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From Neoliberal Fashion to New Ways of Clothing
Tuesday, March 30 / 3:00 pm - 5:00 pm EDT
The past four decades have seen a tremendous transformation in how we clothe ourselves. The way clothes are produced, traded and sold today around the world reflects many of the problems today’s capitalism poses to the working classes, with deleterious consequences for the environment as well. Global supply chains, in which non-finished goods flow back and forth around the world so that brands and retailers can increase their profits, dominate the landscape of this industry.
Between 1995 and 2005, the liberalization of trade allowed garment companies to pit workers worldwide against each other, providing the former with enormous savings in labor costs. After the 2008 financial crisis, growing competition and problems in the sphere of realization forced companies to continuously expand their marketing, notably by incorporating expensive digital technologies, while on the manufacturing side, costs were squeezed to the limit. In core countries, deregulation of labor markets through neoliberalization allowed manufacturers not only to employ low-wage labor in far-away countries, but to subcontract production to “local sweatshops,” which often employ migrants in situations of debt-peonage, forced labor, etc. in proximity to end markets, so that fast fashion retailers and brands can replenish their stores quickly and cheaply. In arguing that the fashion industry is increasingly unsustainable, economically and ecologically, Jerónimo Montero Bressán invites us to imagine a different way to organise production, distribution and consumption of clothing, starting from a brief series of strategic directions.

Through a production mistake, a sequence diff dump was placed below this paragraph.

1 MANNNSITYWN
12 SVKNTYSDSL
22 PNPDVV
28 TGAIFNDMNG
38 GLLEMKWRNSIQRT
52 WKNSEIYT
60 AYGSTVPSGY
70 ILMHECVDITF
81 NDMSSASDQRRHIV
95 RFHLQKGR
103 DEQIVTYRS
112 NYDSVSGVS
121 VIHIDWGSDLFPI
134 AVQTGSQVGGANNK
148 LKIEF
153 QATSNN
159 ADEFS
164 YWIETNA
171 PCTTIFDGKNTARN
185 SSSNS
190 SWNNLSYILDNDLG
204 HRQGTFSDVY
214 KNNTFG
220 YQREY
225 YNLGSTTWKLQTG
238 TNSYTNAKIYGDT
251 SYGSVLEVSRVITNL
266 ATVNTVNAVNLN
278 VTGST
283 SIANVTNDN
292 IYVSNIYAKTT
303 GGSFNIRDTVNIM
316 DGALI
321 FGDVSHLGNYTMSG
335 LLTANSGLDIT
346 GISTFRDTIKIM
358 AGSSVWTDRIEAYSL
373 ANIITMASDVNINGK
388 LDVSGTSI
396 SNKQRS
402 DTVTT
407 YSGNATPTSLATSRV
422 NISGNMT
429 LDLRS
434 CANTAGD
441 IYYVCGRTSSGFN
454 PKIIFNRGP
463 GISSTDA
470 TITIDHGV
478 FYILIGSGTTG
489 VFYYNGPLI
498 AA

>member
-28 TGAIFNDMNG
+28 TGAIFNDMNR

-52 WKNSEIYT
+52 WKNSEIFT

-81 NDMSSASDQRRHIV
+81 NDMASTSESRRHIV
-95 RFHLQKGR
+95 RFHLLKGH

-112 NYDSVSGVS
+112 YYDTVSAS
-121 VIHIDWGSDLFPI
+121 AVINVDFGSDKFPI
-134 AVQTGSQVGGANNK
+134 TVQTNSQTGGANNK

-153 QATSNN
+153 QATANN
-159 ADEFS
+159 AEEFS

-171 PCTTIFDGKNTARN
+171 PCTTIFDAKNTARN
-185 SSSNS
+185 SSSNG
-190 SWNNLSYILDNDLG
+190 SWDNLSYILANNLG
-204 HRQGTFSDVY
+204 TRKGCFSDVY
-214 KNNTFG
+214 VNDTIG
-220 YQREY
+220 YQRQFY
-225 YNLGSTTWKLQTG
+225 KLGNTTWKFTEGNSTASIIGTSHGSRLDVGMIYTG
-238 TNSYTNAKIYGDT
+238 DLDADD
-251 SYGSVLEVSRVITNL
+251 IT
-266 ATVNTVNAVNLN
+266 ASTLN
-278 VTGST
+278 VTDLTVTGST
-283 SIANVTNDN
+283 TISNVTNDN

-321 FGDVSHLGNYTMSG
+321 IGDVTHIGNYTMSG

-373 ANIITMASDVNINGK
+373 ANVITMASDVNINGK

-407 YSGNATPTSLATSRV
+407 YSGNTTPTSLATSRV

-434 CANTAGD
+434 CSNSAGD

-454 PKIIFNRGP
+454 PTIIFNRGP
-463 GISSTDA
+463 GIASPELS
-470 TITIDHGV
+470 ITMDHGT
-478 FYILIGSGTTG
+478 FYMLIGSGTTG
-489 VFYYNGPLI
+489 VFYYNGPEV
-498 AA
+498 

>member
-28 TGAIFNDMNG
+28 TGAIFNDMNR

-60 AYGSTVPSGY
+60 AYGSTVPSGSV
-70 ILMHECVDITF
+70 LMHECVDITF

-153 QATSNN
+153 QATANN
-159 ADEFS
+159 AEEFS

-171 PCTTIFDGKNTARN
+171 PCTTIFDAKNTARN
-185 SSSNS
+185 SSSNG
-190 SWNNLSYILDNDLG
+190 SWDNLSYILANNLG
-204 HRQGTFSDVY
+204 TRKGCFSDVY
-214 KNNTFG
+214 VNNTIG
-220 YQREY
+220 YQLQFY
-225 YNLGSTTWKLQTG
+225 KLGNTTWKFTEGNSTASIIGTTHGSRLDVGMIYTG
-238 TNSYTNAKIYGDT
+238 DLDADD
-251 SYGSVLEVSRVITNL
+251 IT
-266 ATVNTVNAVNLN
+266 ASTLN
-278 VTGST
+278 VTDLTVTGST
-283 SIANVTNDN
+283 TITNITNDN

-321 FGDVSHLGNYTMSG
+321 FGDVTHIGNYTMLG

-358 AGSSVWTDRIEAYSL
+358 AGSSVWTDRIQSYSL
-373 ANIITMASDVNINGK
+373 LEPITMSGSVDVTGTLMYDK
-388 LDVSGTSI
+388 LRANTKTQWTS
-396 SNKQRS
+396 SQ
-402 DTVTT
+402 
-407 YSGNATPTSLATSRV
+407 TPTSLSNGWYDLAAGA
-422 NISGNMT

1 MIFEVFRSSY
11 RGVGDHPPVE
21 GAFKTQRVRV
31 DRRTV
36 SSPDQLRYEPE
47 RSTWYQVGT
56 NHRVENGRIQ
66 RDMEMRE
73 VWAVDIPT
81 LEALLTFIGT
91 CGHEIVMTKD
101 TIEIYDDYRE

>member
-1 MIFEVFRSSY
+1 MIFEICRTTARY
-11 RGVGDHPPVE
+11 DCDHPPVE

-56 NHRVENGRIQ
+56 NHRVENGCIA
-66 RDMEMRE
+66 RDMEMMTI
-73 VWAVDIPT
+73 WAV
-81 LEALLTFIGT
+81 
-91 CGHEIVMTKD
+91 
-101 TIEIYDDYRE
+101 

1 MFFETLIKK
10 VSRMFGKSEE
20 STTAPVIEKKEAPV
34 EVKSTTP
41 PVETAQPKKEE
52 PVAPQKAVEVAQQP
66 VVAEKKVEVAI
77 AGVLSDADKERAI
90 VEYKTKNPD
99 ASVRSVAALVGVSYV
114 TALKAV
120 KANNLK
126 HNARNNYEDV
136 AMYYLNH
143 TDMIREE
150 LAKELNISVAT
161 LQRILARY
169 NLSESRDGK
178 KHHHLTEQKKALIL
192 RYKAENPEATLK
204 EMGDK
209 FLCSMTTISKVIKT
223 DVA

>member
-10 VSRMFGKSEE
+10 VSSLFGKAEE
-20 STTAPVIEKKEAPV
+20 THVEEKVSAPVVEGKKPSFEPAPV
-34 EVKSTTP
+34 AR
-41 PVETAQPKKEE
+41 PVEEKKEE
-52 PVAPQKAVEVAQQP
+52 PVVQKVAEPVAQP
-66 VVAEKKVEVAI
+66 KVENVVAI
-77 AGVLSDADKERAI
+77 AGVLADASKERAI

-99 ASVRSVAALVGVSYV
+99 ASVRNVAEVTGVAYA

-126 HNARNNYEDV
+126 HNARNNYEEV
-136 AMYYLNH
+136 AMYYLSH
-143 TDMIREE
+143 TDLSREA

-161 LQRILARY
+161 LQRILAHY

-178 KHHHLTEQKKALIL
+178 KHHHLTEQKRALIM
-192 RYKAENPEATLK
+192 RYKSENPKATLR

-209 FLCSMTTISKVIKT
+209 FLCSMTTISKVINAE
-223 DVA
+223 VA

JERÓNIMO MONTERO BRESSÁN is a researcher with the National Scientific and Technical Research Council (CONICET) in Argentina.